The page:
I am very proud of my background. I think Istanbul has great legal brains and incredible potential. We have been working for nine months non-stop to obtain the most prominent names in Istanbul. This included getting a logo, title, and website, finding a venue, raising funds, contacting speakers, organising networking events, panels, and so many details! I will probably spend more time organising this event than at my wedding! But we are adamant about showing the legal world why Istanbul is fabulous! You can find more details from:
#ISTAW – Istanbul Arbitration Week
With clients valuing diversity in their external law firms, how do we get more women into leadership roles in law firms?
If you are a woman, the problem and discrimination start after you have a child. You suddenly became a mum and had to juggle work and life. Many women then took a step back to become mums or part-time workers. To ensure women won’t quit their jobs, employers should support this sudden change in their lives with flexible working opportunities or mentorship.
Can you talk about any positive trends or changes in the diversity landscape you are seeing emerge within the Turkish legal market?
Each time I come to Turkey, I see more and more women in top roles. Many women GCs, law firms’ managing partners, CEOs, and CFOs. Also, the new generation of Turkish women is becoming very driven, innovative, and incredibly intelligent! I am so proud of them!
Can you name a woman who’s inspired you the most during your career?
It is my grandmother who inspired me during my career. She immigrated from Macedonia to Izmir with her family, and they had to start their life from nothing in Izmir. She worked six days a week in a factory and spent every penny on her kids and their education. Even when my granddad and uncle passed away on the same day, she kept everyone together and asked them to look ahead rather than behind. She was a powerful and impressive woman.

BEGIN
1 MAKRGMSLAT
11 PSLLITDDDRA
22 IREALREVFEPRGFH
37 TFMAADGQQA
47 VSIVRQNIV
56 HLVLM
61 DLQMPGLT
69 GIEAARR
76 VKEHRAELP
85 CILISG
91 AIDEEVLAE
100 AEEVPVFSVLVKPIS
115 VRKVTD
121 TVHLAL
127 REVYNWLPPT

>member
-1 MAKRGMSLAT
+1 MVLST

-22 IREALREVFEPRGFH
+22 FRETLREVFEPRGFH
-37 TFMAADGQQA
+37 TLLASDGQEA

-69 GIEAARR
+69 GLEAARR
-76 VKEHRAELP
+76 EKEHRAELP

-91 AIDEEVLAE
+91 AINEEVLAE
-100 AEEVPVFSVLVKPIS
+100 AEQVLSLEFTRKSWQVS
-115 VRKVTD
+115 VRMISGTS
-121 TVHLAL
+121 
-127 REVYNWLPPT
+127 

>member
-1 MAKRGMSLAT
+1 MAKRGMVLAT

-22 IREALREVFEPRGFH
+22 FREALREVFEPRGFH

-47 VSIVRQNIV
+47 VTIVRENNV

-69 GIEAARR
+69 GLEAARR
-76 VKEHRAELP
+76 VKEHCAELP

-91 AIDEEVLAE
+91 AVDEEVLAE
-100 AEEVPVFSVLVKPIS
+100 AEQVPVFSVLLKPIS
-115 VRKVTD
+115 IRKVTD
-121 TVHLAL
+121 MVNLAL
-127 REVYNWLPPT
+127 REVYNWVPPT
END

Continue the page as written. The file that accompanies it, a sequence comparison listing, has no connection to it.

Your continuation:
How do you motivate yourself and stay motivated?
Success motivates me. I never did any work, thinking, “I just wanted to do ok in this role”. To fund my education, I worked as a sales advisor and waitress. I became a national retail star and employee of the month twice for selling the most clothes for my concession! Then I decided to join a humorous speech contest, and I became the UK and Ireland Champion. I am now working as a litigation funder and have been recognised globally. In summary, I am an all-or-nothing person.
What has been your most outstanding achievement in a professional and personal capacity?
My most outstanding professional achievement has been staying in the United Kingdom without family, connections and money and building a life for myself out of nothing.
I had to take a year off after my master’s degree and worked in two different jobs (sales advisor at House of Fraser for five days and worked as a waitress for two days). I did law school at Nottingham Law School from the money I saved and borrowed from a bank. Some family and friends probably thought it would be tough for me, and to be honest, it was. But achieving something in a foreign country without any assistance, contacts, or someone else’s money is my most significant personal and professional success.
How do you manage your current work/life balance?
It isn’t easy to maintain a work/life balance but having a child enables me to give a break and concentrate on him. When I have my son with me, I leave work reasonably early and do lots of activities with him. He is my priority.
When you look back at your career and the knowledge you’ve gained, what advice would you give to young female students who are about to embark on a law career in Turkey?
Be resilient and take risks. Nothing comes easy, and you usually fight for it. I applied to hundreds of law firms, nearly all turning me down, but I didn’t give up. I had lots of friends who threw the towel halfway. If you want something, go, get it and don’t let anything or anyone stop you, even yourself!